A brilliantly conceived way of showing the impact of the floods that have afflicted many areas of Brisbane can be found here. Some stunning images here perhaps when thinking about the damage that floods create and flood defences as a public good.
Click on the image below to take you to the graphic.read more...»
A hat tip to Mark Seccombe for suggesting these resources on the externalities of plastic waste - very timely as many teachers get stuck into aspects of market failure and sustainability with their AS students.
I came across this video which would be a good little clip to introduce negative externalities on both the production and consumption side. It would also reinforce the difficulties of putting monetary values on externalities. The first half is better for Economics, the second half drifts into sociological comment.
It could be supported by this cracking site on plastic bag usage. This article considers plant based plastics as a way forward, it could be good example of weighing up costs and benefits – the second-to-last paragraph has some good stuff from a business point of view.read more...»
Here is something I got which was doing the rounds on email – very amusing.
I was asked to explain the Economic crisis in Ireland here is an example
as I understand it….( passed on of course !!)
Mary is the proprietor of a bar in Dublin . She realises that virtually all of her customers are unemployed alcoholics and, as such, can no longer afford to patronise her bar. To solve this problem, she comes up with new marketing plan that allows her customers to drink now, but pay later. She keeps track of the drinks consumed on a ledger (thereby granting the customers loans). Word gets around about Mary’s “drink now, pay later” marketing strategy and, as a result, increasing numbers of customers flood into Mary’s bar. Soon she has the largest sales volume for any bar in Dublin. By providing her customers’ freedom from immediate payment demands, Mary gets no resistance when, at regular intervals, she substantially increases her prices for wine and beer, the most consumed beverages. Consequently, Mary’s gross sales volume increases massively.read more...»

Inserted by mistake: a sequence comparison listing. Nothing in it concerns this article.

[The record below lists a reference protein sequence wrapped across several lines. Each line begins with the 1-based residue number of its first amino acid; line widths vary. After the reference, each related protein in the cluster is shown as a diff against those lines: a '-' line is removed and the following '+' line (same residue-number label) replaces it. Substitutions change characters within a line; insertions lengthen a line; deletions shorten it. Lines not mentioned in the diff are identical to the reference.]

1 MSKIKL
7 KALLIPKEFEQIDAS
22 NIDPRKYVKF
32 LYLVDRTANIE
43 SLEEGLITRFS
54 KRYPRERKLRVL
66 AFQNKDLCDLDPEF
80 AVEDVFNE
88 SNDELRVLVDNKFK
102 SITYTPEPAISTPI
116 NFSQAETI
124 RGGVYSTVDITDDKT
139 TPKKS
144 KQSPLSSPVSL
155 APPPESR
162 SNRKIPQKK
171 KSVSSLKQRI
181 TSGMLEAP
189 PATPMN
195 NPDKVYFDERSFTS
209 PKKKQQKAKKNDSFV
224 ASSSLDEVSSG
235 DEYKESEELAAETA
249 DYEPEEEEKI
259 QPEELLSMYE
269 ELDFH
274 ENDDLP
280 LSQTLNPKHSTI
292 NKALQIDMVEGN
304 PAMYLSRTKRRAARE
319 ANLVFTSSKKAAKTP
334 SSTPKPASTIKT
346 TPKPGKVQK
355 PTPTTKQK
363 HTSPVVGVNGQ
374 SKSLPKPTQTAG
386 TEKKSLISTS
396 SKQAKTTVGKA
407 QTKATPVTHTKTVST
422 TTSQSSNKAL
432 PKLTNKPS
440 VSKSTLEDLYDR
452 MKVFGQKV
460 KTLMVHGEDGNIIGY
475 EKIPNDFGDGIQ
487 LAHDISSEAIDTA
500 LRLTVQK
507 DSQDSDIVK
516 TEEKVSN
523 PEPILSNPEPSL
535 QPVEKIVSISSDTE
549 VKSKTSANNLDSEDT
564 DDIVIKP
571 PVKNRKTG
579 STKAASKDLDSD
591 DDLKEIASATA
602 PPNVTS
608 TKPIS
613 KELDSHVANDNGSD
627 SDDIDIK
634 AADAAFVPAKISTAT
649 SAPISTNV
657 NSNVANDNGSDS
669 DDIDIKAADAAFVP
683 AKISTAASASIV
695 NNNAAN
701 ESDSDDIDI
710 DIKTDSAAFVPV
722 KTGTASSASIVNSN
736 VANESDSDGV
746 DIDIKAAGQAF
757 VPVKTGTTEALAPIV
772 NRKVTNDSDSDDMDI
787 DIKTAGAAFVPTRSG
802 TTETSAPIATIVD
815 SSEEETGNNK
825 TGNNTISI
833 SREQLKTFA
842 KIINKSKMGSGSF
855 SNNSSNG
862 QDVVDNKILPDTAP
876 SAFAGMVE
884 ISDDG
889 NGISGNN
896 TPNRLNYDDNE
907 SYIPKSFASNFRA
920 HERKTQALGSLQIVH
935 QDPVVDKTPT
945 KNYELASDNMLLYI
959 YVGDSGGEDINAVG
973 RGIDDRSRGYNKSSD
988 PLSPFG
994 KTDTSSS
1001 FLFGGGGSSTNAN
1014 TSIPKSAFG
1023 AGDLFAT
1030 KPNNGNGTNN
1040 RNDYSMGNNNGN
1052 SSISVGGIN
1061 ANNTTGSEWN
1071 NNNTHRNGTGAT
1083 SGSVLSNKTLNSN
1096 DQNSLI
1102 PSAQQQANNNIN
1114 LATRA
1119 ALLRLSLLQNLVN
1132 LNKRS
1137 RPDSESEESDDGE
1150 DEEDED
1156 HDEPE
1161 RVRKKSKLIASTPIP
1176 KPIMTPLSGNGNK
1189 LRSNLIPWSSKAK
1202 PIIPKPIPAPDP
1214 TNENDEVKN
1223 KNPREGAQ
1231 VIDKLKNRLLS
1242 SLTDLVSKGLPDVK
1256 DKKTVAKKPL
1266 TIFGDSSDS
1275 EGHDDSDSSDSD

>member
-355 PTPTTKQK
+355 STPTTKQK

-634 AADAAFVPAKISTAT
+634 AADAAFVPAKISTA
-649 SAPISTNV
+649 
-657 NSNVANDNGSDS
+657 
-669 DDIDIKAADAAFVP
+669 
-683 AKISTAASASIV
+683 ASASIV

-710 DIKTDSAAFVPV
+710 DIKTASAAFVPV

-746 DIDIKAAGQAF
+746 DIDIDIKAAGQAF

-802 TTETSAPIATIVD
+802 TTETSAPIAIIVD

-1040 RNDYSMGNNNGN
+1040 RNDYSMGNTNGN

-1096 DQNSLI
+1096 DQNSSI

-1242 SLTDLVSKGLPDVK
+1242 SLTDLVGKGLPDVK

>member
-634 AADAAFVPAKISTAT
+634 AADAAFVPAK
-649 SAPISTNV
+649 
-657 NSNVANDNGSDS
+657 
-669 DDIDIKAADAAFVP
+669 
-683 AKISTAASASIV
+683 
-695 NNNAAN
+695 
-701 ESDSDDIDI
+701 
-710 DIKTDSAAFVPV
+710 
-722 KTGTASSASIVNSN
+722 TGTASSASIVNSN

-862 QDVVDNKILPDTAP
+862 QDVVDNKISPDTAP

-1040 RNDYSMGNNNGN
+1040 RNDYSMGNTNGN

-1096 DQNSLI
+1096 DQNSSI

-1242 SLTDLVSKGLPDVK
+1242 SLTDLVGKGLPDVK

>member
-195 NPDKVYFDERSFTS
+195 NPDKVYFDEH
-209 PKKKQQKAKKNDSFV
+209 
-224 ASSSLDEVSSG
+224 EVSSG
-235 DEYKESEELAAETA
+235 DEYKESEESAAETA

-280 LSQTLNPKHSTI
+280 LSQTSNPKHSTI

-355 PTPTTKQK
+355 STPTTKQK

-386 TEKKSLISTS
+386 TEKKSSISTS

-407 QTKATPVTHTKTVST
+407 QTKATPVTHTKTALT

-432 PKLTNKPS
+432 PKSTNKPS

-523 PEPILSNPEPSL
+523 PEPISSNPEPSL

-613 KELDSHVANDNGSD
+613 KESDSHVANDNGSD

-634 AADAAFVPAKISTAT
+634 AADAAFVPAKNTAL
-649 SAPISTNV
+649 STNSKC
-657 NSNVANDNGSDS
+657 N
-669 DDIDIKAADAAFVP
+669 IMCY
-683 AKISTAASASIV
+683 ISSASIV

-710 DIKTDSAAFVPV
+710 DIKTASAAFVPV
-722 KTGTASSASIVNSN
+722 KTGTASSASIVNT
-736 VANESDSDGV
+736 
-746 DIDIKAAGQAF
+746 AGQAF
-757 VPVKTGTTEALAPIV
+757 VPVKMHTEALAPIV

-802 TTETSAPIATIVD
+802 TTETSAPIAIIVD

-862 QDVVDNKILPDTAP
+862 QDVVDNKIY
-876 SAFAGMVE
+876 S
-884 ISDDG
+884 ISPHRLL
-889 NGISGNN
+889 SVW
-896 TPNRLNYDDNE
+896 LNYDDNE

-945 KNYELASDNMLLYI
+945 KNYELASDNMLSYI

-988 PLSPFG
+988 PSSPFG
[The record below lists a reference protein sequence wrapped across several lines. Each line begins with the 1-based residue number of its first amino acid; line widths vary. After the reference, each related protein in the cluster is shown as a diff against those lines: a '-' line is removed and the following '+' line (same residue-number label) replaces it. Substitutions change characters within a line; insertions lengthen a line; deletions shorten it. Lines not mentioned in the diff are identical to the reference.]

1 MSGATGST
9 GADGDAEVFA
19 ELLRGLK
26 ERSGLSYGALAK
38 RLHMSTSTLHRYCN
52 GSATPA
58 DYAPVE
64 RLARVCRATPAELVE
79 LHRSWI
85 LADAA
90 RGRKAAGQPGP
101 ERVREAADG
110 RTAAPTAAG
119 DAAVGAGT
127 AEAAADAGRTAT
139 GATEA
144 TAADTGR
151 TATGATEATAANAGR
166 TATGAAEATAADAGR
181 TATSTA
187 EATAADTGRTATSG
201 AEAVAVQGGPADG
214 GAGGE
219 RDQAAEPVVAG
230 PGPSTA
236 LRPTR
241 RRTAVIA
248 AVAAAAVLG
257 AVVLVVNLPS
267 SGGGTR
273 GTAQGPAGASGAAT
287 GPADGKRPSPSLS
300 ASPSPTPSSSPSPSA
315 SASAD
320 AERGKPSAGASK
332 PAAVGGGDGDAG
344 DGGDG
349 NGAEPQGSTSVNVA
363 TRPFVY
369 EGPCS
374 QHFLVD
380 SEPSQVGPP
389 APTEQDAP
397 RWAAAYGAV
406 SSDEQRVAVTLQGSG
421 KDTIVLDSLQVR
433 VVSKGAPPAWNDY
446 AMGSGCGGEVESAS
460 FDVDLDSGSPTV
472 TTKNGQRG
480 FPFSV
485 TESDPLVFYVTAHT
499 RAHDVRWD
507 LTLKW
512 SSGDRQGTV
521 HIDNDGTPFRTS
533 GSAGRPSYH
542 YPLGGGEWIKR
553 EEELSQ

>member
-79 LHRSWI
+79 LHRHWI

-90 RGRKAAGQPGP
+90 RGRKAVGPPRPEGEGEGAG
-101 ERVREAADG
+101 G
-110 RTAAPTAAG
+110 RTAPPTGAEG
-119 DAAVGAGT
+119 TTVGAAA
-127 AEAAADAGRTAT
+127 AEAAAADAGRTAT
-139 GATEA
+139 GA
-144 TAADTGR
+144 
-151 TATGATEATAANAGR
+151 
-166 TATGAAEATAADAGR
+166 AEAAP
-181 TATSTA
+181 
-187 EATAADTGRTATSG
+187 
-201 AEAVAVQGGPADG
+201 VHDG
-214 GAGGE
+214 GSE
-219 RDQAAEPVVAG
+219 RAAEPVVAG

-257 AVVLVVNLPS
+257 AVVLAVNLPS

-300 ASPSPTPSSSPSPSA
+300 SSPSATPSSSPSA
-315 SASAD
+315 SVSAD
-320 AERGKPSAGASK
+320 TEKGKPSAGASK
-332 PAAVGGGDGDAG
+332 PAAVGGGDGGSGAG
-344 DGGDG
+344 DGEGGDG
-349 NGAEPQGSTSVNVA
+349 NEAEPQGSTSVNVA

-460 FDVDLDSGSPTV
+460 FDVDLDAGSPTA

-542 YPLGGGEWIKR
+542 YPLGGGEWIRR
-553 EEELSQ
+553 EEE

Over the course of what remains of this academic year, I’m planning to run a series of blog entries that teachers can use to enrich the content that they deliver to their most able students, or those who are considering reading economics at university.
Today’s introductory Mathematical Monday resource uses some public-domain lecture notes from Essex University, in which students can work through applying simple linear equations to basic demand and supply. Students with a good grade at GCSE maths should be able to manage this part! The notes and activities then move on to macroeconomics, making use of the 45 degree line, which few teachers use now but keen and able students will manage to work it out. The notes can be found here
A rather fascinating debate has been raging in my department office since we returned from the Christmas holidays. Surprisingly, it doesn’t concern the ‘big news’ items such as the VAT rise or the government’s austerity measures, but instead we seem to have found a bit of a theoretical conundrum.
The debate started as a result of a puzzling entry in the original AQA Unit 2 specification, which stated that candidates must have an understanding of the Keynesian LRAS curve. To our relief, this has been updated to just ‘an understanding of the Keynesian AS curve’, although candidates (unlike for any of the other major exam boards) must still use both the ‘classical’ upwards sloping SRAS and vertical LRAS, as well.
Our conundrum deepened when we started to think about representing output gaps using the AD/AS framework, and it is this part of the puzzle that we think would benefit from input from the readers of this blog.read more...»